Google Issues Cloud Safety Advice

More security tips for National Cyber Security Awareness Month

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In honor of National Cyber Security Awareness Month – and perhaps the holiday when millions of kids give adults 50-50 odds on being tricked – Google’s counseling users to play it safe.  The company highlighted guidelines for "protecting your data in the cloud" today.

Some people may find Google’s advice overly basic or redundant (we should note that Google’s recently introduced two-step verification and a Gmail Security Checklist).  Still, the tips are solid and might save a few people from encountering problems.

First, Priya Nayak wrote on the Google Online Security Blog, "Never re-use passwords for your important accounts like online banking, email, social networking, and commerce."

Next, "Change your password periodically, and be sure to do so for important accounts whenever you suspect one of them may have been at risk.  Don’t just change your password by a few letters or numbers (‘Aquarius5′ to ‘Aquarius6′); change the combination of letters and numbers to something unique each time."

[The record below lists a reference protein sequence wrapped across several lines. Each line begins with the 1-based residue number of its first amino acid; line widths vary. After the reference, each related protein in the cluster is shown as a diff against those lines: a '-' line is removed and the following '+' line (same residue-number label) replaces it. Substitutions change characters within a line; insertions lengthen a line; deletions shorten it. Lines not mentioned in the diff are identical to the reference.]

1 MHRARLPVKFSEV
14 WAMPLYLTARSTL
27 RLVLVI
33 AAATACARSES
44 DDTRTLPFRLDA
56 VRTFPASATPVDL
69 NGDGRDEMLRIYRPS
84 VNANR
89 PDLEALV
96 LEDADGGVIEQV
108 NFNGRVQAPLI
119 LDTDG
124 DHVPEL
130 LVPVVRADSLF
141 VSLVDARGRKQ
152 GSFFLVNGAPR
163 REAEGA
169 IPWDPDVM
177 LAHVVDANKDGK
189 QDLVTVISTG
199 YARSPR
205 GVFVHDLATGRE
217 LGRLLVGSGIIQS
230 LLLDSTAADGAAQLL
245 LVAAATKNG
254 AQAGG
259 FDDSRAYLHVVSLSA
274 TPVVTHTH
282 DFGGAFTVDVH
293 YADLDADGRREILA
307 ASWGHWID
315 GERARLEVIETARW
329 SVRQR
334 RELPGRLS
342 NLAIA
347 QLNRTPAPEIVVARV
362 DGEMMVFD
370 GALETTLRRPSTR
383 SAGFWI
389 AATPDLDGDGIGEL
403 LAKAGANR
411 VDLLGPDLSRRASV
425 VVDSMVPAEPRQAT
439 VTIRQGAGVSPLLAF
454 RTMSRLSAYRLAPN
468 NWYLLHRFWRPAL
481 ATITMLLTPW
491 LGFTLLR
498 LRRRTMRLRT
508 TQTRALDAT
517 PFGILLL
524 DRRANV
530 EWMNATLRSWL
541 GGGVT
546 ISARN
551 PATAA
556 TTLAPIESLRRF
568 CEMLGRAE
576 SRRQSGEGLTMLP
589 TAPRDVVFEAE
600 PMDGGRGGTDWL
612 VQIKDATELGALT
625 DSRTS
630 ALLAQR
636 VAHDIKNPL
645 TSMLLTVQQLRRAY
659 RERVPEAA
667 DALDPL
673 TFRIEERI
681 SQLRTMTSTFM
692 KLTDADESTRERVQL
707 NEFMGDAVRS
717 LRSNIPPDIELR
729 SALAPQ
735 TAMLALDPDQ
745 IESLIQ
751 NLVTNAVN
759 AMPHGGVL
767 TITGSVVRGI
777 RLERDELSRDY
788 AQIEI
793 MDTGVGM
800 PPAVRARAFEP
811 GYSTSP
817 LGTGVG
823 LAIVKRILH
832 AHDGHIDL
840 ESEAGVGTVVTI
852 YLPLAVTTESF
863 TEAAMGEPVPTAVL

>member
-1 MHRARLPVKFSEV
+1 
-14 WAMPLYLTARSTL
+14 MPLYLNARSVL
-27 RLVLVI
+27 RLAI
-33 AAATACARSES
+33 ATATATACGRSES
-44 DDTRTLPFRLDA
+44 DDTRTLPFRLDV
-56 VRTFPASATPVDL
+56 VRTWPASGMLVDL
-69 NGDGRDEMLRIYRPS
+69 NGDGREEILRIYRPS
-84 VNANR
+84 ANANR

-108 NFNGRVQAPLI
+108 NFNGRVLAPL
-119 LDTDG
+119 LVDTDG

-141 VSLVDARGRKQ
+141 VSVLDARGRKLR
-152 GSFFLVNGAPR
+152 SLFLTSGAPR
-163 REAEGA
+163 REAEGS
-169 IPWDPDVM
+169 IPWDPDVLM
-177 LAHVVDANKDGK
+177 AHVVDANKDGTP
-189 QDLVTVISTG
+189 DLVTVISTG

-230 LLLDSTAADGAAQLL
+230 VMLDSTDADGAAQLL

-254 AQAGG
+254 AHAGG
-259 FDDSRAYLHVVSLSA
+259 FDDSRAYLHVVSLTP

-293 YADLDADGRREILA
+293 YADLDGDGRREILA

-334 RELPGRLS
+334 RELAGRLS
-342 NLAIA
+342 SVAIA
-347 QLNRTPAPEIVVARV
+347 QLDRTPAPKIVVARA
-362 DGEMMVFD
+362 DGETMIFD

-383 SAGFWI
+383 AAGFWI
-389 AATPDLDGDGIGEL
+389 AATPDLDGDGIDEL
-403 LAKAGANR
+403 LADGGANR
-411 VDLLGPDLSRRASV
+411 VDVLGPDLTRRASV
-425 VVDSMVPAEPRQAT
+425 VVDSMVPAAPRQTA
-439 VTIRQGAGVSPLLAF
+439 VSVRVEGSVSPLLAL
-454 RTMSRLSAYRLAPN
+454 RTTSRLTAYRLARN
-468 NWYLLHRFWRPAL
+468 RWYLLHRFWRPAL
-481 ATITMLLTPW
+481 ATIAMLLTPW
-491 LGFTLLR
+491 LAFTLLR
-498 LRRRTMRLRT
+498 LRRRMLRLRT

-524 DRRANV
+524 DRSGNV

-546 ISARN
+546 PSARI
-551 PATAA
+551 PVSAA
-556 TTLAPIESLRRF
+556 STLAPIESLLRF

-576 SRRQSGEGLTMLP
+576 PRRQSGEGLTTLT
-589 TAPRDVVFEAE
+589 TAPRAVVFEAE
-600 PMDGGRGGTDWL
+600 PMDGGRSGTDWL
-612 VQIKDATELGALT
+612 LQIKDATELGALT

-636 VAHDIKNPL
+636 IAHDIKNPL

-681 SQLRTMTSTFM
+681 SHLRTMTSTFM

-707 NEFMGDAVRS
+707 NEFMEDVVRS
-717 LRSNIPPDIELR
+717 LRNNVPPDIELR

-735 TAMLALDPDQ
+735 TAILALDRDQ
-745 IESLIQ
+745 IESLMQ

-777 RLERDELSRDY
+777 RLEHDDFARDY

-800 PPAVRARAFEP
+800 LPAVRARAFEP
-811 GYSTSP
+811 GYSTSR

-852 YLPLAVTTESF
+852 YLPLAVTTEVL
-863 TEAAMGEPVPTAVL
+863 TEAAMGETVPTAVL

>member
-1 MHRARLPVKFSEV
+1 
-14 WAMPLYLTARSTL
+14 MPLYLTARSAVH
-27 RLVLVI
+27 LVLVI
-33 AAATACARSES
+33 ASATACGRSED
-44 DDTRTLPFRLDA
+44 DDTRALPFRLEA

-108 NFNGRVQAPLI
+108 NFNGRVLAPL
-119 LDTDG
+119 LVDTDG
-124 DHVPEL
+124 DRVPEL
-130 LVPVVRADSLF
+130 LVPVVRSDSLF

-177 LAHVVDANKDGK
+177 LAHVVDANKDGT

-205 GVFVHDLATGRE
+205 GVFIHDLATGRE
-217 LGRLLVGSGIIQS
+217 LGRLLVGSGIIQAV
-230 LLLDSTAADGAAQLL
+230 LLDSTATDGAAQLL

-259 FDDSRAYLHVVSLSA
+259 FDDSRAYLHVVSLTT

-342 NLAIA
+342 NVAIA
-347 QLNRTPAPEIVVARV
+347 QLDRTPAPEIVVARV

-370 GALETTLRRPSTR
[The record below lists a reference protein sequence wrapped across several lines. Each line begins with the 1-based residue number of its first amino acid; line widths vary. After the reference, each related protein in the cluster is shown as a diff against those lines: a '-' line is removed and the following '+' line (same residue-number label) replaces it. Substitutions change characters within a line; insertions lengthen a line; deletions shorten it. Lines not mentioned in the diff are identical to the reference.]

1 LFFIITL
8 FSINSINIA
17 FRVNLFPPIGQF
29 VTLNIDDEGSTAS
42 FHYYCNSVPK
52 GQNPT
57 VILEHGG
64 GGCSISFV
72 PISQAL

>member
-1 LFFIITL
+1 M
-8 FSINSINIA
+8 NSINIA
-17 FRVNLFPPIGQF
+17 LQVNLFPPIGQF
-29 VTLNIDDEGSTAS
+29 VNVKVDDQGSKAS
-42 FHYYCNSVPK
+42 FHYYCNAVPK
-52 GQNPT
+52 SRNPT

GoogleFinally, Nayak suggested, "Never respond to messages, non-Google websites, or phone calls asking for your Google username or password; a legitimate organization will not ask you for this type of information.  Report these messages to us so we can take action.  If you responded and can no longer access your account, visit our account recovery page."

Here’s hoping all WebProNews readers make it through October without running afoul of malware or hackers.

Google Issues Cloud Safety Advice
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  • http://www.shapirit.biz ????? ??????, ?????? ?????

    Nothing new about it those are the same advices since the net born.

  • http://www.robbellwebdesign.com Rob Bell

    I’ve used Roboform happily for many years to keep track of unique passwords across hundreds of sites. I’m a bit surprised there’s no recommendation to get a good Password Manager and use random passwords with Capitals, Numbers and Punctuation to make them harder to crack.

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